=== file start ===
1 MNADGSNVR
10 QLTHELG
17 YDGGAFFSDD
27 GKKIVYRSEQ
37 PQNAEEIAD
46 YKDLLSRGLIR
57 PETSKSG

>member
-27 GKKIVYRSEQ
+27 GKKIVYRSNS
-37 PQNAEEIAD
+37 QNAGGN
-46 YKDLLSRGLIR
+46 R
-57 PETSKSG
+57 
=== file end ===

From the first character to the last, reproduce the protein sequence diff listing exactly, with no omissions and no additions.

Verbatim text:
1 MNADGSNVR
10 QLTHELG
17 YDGGAFFSDD
27 GKKIVYRSEQ
37 PQNAEEIAD
46 YKDLLSRGLIR
57 PETSKSG

>member
-27 GKKIVYRSEQ
+27 GKKIVYRSNS
-37 PQNAEEIAD
+37 QNAGGN
-46 YKDLLSRGLIR
+46 R
-57 PETSKSG
+57 